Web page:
ART. 1756. In case of death of or injuries to passengers, common carriers are presumed to have been at fault or to have acted negligently, unless they prove that they observed extraordinary diligence as prescribed in articles 1733 and 1755
ART. 1759. Common carriers are liable for the death of or injuries to passengers through the negligence or willful acts of the former's employees, although such employees may have acted beyond the scope of their authority or in violation of the order of the common carriers.
This liability of the common carriers does not cease upon proof that they exercised all the diligence of a good father of a family in the selection and supervision of their employees.
ART. 1763. A common carrier responsible for injuries suffered by a passenger on account of the willful acts or negligence of other passengers or of strangers, if the common carrier's employees through the exercise of the diligence of a good father of a family could have prevented or stopped the act or omission.
We agree with the trial court that the case involves a breach of contract of transportation for hire, the Medina Transportation having undertaken to carry Bataclan safely to his destination, Pasay City. We also agree with the trial court that there was negligence on the part of the defendant, through his agent, the driver Saylon. There is evidence to show that at the time of the blow out, the bus was speeding, as testified to by one of the passengers, and as shown by the fact that according to the testimony of the witnesses, including that of the defense, from the point where one of the front tires burst up to the canal where the bus overturned after zig-zaging, there was a distance of about 150 meters. The chauffeur, after the blow-out, must have applied the brakes in order to stop the bus, but because of the velocity at which the bus must have been running, its momentum carried it over a distance of 150 meters before it fell into the canal and turned turtle.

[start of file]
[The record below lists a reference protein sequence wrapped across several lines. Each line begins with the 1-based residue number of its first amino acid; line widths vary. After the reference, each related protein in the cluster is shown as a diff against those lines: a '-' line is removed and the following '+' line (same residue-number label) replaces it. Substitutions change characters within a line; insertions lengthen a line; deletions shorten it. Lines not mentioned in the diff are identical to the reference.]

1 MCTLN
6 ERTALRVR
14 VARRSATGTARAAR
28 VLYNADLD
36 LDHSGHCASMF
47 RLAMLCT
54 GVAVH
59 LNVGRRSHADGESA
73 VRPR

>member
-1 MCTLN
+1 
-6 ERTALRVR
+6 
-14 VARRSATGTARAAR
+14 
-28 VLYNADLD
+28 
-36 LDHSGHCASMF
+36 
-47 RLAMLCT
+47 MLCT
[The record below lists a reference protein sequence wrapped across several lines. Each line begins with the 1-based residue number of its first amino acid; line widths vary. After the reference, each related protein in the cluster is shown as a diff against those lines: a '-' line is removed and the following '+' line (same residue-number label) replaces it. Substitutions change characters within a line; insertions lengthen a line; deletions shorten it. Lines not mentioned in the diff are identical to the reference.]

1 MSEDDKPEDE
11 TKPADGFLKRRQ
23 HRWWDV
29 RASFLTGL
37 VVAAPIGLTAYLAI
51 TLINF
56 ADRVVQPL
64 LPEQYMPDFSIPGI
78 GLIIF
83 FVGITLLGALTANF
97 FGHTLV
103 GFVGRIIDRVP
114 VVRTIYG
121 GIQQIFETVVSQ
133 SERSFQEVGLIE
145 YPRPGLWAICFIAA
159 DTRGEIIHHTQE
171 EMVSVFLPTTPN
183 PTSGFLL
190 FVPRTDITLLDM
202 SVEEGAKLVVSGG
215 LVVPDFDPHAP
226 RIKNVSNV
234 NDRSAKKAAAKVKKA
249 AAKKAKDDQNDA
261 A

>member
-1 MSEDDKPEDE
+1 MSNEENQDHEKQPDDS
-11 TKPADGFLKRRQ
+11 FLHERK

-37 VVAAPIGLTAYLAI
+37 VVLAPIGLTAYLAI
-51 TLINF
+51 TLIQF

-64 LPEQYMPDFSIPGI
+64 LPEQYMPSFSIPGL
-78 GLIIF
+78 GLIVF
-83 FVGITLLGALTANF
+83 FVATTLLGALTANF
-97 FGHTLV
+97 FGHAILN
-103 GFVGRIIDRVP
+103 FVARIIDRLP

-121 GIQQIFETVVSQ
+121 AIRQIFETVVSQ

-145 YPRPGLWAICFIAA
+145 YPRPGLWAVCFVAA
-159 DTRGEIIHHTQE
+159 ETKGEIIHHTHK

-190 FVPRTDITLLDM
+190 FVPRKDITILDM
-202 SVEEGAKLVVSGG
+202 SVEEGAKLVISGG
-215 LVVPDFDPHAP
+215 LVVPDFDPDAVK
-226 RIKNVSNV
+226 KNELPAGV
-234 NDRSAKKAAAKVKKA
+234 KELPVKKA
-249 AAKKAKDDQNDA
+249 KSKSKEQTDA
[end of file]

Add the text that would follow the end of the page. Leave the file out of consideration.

There is no question that under the circumstances, the defendant carrier is liable. The only question is to what degree. The trial court was of the opinion that the proximate cause of the death of Bataclan was not the overturning of the bus, but rather, the fire that burned the bus, including himself and his co-passengers who were unable to leave it; that at the time the fire started, Bataclan, though he must have suffered physical injuries, perhaps serious, was still alive, and so damages were awarded, not for his death, but for the physical injuries suffered by him. We disagree. A satisfactory definition of proximate cause is found in Volume 38, pages 695-696 of American jurisprudence, cited by plaintiffs-appellants in their brief. It is as follows:
. . . 'that cause, which, in natural and continuous sequence, unbroken by any efficient intervening cause, produces the injury, and without which the result would not have occurred.' And more comprehensively, 'the proximate legal cause is that acting first and producing the injury, either immediately or by setting other events in motion, all constituting a natural and continuous chain of events, each having a close causal connection with its immediate predecessor, the final event in the chain immediately effecting the injury as a natural and probable result of the cause which first acted, under such circumstances that the person responsible for the first event should, as an ordinary prudent and intelligent person, have reasonable ground to expect at the moment of his act or default that an injury to some person might probably result therefrom.